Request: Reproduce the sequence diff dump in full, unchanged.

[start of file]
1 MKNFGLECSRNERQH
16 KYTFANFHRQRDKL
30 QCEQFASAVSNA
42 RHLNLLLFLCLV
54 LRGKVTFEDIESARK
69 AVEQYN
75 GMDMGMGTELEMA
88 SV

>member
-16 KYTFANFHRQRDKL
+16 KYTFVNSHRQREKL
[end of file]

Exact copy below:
1 MKNFGLECSRNERQH
16 KYTFANFHRQRDKL
30 QCEQFASAVSNA
42 RHLNLLLFLCLV
54 LRGKVTFEDIESARK
69 AVEQYN
75 GMDMGMGTELEMA
88 SV

>member
-16 KYTFANFHRQRDKL
+16 KYTFVNSHRQREKL